As we know, during the easy credit era of the recent past, many, many people borrowed well in excess of 80% of their home’s purchase price. Stated another way, there were comparatively few folks who came to the closing table with 20% or more in down payment.
Prior to the easy credit days, borrowers on conventional loans with less than a 20% down payment were required to obtain and pay for mortgage insurance. However, with the advent of piggy-back loan programs (e.g. 80% first mortgage, 10% second mortgage, and 10% down payment), mortgage insurance programs declined substantially.
However, mortgage insurance continued to exist in some residential loan transactions, albeit to a greatly reduced degree. Today I am seeing a few short sale transactions where the mortgage insurance company is a part of the consent process, just the same as the first lender. This can pose a real problem – and an unpleasant surprise for sellers – especially where the first lender consents to the short sale, but the mortgage insurer insists upon some form of payment from the seller, either at closing, or, more likely in the form of a promissory note.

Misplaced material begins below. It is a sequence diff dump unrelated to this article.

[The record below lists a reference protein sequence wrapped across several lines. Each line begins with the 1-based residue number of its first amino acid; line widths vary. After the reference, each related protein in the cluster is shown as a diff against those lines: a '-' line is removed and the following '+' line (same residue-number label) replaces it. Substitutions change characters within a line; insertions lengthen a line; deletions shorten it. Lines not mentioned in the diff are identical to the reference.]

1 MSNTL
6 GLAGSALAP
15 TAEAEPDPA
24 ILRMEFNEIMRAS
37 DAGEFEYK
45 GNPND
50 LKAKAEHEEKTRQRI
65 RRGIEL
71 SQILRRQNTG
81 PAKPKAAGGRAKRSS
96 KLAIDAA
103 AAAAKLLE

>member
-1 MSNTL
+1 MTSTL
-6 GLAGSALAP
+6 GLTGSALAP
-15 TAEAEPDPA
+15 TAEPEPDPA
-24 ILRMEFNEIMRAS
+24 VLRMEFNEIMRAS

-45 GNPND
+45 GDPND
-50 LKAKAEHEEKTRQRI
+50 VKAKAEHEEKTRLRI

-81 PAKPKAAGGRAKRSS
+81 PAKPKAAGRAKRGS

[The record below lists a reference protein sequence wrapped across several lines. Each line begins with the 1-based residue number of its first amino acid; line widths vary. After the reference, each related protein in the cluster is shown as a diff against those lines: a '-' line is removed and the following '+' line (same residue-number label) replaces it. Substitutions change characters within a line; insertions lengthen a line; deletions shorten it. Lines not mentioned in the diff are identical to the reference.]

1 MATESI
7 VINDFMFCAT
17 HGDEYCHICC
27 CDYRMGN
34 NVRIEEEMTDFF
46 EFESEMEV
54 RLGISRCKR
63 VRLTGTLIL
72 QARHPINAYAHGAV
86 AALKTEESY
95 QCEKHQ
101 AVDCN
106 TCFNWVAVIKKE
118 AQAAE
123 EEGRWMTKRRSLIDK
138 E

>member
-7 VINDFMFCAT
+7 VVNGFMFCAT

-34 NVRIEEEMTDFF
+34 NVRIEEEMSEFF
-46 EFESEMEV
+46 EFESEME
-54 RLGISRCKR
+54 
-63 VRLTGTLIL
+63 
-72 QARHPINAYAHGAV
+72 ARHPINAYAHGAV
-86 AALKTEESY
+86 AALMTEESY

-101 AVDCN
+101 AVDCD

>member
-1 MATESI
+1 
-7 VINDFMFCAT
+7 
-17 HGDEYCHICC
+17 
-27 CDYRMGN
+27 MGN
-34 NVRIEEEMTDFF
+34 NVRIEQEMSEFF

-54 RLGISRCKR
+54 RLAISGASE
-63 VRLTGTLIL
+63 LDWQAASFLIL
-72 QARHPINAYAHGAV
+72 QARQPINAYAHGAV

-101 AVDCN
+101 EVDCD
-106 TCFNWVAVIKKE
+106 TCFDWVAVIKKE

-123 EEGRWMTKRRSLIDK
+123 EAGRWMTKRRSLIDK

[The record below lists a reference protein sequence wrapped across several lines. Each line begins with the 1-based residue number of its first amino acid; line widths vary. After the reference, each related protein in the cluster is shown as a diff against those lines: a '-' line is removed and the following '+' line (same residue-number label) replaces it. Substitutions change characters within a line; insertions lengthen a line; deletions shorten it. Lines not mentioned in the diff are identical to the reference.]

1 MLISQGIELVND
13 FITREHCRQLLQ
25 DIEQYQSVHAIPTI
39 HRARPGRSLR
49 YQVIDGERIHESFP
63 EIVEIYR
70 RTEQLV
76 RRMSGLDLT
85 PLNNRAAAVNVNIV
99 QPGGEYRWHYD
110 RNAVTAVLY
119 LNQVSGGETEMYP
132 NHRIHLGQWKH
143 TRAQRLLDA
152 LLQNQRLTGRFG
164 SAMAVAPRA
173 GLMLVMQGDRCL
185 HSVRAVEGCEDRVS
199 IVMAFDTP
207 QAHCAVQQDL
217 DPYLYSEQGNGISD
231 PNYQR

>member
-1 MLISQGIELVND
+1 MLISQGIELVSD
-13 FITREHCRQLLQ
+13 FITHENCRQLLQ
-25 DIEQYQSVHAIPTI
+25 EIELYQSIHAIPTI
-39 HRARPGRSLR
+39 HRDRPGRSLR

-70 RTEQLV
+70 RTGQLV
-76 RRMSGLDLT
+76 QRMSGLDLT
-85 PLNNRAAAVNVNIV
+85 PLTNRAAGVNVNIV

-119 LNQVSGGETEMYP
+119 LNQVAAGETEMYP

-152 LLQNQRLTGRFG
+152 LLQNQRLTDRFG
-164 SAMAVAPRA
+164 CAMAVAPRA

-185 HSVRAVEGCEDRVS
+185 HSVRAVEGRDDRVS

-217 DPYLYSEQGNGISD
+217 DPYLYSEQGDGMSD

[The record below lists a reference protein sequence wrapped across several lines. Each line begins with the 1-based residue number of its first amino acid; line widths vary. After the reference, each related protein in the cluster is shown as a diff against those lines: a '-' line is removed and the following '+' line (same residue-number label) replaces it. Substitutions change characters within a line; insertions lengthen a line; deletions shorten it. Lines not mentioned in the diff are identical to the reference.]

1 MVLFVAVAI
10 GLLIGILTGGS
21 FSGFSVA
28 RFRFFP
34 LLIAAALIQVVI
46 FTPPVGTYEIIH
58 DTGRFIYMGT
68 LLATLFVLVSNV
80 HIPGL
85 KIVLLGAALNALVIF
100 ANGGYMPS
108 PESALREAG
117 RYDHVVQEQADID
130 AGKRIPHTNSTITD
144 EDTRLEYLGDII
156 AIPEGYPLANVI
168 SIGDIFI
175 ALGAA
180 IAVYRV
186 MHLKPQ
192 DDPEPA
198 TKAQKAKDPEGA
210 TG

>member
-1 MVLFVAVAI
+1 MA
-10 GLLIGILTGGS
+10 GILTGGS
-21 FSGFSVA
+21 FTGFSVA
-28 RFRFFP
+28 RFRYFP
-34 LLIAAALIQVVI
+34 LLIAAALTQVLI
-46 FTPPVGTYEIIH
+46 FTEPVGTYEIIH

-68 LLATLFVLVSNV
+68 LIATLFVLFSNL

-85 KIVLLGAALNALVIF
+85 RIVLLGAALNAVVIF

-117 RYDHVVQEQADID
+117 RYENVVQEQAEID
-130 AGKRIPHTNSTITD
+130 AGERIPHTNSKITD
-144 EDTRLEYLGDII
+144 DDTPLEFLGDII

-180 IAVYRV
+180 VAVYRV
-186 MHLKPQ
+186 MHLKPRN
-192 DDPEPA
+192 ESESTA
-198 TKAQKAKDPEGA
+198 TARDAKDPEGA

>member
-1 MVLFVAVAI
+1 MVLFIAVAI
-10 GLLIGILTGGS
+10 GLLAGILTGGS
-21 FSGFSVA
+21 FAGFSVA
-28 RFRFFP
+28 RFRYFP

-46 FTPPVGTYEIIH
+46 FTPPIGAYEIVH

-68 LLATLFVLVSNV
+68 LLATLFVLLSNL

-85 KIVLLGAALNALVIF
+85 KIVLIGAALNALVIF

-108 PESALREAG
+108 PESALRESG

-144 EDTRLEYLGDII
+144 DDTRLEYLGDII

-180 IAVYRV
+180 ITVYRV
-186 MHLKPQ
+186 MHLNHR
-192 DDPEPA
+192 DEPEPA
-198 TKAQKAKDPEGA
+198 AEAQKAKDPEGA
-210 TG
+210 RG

The issue is somewhat complex – I will address this in more detail soon. However, for the time being, I would suggest that for Realtors® taking short sale listings – especially where there is only one loan – the question needs to be asked, “Do you have mortgage insurance?” If the answer is “yes”, efforts should be made as early as possible to determine the name of the company and their short sale policy. These policies can vary, so it pays to find out what they are well ahead of time.Posted in Deficiency Liability, Market Conditions, Miscellany, Real Estate General, Real Estate/Distressed, Realtors | Tagged Banks, Distressed Transactions, Market Conditions, Piggy-Back Loans, Promissory Notes, Realtors, Short Sales